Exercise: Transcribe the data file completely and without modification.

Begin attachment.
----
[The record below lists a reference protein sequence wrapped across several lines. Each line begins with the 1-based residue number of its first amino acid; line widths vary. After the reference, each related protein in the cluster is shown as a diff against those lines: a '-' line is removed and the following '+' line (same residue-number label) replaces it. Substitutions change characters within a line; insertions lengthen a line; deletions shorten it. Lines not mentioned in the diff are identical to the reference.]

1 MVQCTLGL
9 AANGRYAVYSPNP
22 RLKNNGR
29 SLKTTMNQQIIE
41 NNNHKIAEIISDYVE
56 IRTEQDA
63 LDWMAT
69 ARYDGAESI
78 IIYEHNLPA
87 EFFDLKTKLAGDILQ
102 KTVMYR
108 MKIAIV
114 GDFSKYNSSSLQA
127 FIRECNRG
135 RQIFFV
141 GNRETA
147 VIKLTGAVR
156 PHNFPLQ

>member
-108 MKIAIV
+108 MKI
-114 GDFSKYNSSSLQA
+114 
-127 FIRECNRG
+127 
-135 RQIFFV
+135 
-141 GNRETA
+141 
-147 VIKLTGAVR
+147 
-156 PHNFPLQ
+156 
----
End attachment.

[The record below lists a reference protein sequence wrapped across several lines. Each line begins with the 1-based residue number of its first amino acid; line widths vary. After the reference, each related protein in the cluster is shown as a diff against those lines: a '-' line is removed and the following '+' line (same residue-number label) replaces it. Substitutions change characters within a line; insertions lengthen a line; deletions shorten it. Lines not mentioned in the diff are identical to the reference.]

1 MVQCTLGL
9 AANGRYAVYSPNP
22 RLKNNGR
29 SLKTTMNQQIIE
41 NNNHKIAEIISDYVE
56 IRTEQDA
63 LDWMAT
69 ARYDGAESI
78 IIYEHNLPA
87 EFFDLKTKLAGDILQ
102 KTVMYR
108 MKIAIV
114 GDFSKYNSSSLQA
127 FIRECNRG
135 RQIFFV
141 GNRETA
147 VIKLTGAVR
156 PHNFPLQ

>member
-108 MKIAIV
+108 MKI
-114 GDFSKYNSSSLQA
+114 
-127 FIRECNRG
+127 
-135 RQIFFV
+135 
-141 GNRETA
+141 
-147 VIKLTGAVR
+147 
-156 PHNFPLQ
+156 